Ever Wondered What Two Weeks of Being Lazy Does to Your Body?

It’s the season of poolside piña coladas, lazy days, and vacations from the gym — which, as any swimsuit-wearing gal or chest-baring guy can attest, adds up to less-than-desirable results. How fast, exactly, will your muscle tone and strength deteriorate? That’s what researchers from the University of Copenhagen set out to determine in a new study, published in the Journal of Rehabilitation Medicine.

Source: What Two Weeks of Being Lazy Does to Your Body

It’s personally interesting, given that I broke a rib in March.   It was a week before I felt I’d dare try cycling.  It would be weeks before I’d try swimming, which in retrospect I still should not have done.  Back to my cycling – I went from leading the group to barely hanging on.  The best I could do was 2/3rds of the ride, and I’d get dropped on the hill climb because I no longer had the sustained power necessary to at least stay in the pack or be close enough to sprint up to the group after the hill.  I have to be more economic about my riding… for now, but I can dig in if necessary.

I’m roughly a little better than where I was last year, starting from zero in March.  So I’m waiting for cyclocross season in September to do what it did last year – race to a higher degree of fitness.  It was a shame to loose that fitness as triathlon season started, but I’ve got time.  I did better than I expected leading into 2015, so I fulfilled my promise about investing in a real road bike for next season.

“Fitspiration” Is Bad For Your Motivation

Just a forewarning – this is unlikely to be your standard “fitness blog”, where I tell you the 49 best ways to improve your squat, or the secret list of foods that will kill your belly fat stone dead… This is going to be more of a first step into some aspects of the fitness industry that lie just beneath the surface, but are very rarely discussed.

Source: Why Fitspiration Is Killing Your Motivation

I find the “fitspiration” to be counterproductive.  People are fed this idea that if you work out, then you’ll look like these people! In reality, particularly for women, the body fat percentage of the people in fitspo images is extremely, extremely difficult to obtain. By starting out with an unrealistic standard, you’re greatly reducing the chance that people will stick with exercise… that body fat percentage takes a very specific diet, and people aren’t always aware of that, so they consider the exercise a “failure” if they don’t start looking super cut.  See: Why Don’t I Look Like My Goal Physique?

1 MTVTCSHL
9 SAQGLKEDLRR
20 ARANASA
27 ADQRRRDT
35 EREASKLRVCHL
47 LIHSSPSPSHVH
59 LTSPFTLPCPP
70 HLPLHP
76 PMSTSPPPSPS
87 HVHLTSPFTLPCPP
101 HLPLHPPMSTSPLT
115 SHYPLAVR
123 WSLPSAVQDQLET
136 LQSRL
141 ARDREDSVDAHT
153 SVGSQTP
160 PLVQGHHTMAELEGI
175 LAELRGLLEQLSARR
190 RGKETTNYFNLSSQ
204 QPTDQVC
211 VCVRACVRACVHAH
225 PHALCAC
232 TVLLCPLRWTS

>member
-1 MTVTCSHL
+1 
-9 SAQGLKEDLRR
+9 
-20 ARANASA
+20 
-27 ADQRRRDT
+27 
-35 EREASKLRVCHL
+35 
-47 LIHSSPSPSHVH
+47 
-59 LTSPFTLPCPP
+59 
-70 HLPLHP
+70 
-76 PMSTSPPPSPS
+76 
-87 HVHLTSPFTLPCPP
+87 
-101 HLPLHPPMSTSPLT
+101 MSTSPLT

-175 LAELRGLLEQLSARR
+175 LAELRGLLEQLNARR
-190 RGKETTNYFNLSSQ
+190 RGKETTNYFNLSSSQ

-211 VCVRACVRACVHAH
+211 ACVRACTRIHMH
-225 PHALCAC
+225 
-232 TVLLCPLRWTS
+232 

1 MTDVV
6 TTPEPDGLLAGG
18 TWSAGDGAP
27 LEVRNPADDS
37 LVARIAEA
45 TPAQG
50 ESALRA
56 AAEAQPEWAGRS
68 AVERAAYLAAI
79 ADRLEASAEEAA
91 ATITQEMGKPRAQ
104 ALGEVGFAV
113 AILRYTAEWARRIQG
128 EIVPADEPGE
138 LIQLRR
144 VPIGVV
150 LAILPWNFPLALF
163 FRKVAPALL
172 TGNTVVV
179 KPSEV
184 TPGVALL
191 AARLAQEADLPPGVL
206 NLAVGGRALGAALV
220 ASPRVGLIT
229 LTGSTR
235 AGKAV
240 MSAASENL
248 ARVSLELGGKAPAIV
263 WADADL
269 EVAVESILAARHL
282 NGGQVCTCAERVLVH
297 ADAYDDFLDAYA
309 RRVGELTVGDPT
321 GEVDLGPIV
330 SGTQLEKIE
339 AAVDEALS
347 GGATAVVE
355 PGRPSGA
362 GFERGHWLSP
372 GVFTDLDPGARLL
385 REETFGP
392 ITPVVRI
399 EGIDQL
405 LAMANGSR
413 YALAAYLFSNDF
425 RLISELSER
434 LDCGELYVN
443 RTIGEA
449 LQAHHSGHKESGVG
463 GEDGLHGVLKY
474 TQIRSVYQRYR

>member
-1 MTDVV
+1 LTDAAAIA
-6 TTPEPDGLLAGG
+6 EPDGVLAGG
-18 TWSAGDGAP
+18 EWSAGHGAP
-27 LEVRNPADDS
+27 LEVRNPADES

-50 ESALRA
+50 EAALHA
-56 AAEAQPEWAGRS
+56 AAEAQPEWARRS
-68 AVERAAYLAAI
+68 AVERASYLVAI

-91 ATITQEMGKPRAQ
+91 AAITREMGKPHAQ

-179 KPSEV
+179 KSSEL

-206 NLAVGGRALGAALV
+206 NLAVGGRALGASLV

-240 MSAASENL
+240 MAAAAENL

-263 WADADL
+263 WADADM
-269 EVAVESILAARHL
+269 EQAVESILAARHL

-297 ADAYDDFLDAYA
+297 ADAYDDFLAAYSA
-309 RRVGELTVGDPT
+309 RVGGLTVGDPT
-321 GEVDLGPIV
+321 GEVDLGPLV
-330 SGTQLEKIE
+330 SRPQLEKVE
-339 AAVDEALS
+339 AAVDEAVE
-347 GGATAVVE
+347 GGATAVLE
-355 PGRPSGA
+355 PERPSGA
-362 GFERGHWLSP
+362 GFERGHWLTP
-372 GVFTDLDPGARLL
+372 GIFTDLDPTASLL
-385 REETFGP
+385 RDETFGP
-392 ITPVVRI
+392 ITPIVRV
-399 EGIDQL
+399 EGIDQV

This was where I think the cross training for triathlon was good.  I’ve never been fond of running, but I attributed aspects of fitness/strength increases in other things (swimming, cycling) that motivated me to want to maintain that.  I’ve reached a point where I’m happy with my body fat percentage.  I eat now to maintain, but could stand to eat a little less if I want to see more definition.  But it’s not a priority.  What a difference a year has made.

How Long Does It Actually Take to Get Out of Shape?

Don’t let anybody tell you different—everyone has skipped a workout at some point. At Greatist, we’re firm believers in cutting yourself some slack and taking time off from exercise when you need to. But we also know how easily three days off can snowball into six, then 10. Before you know it, you’re asking that question we’ve all asked when the gym feels like a distant memory: How long does it take to lose my fitness?

Source: How Long Does It Actually Take to Get Out of Shape?

If you have a regular gym habit, you may be able to take a four-week vacation without losing much strength.  When it comes to cardio, loss occurs faster: after that same four week vacation, you may lose 20% of your aerobic capacity. The good news is that cardio fitness is easier to gain back.  Staying active while you’re injured is money in the bank, even if all you can do is hobbling around.

Something to keep in mind if you taper – a week is fine, two not so good depending on how little you plan on doing.  My sprint triathlon tapering currently is taking Saturday off.  I used to get stir crazy, taking in a yoga class and walking my run route.  But lately I’ve been falling asleep if I’m not active, so my training plan has been evolving… 🙂

Prior to this, and what prompted me to take up triathlon, was that I’d worked up a decent amount of cycling fitness.  Then I was off the bike for a month, and the article confirms how I felt when I got back on the bike – rock bottom.  I was desperately working at it for months before giving up.  I jumped into a beginner triathlon camp for two months, and it kicked my butt.  It was seriously brutal to do running speed work on Thursday, followed by swimming, and then bike on Saturday.  I remember wanting to ride faster, but my legs were used up from the running.  But even if I didn’t do tri’s, I found I liked the cross-training/variety of activity vs just doing more cycling.  And this fits my schedule better, partly because I don’t like cycling with lights.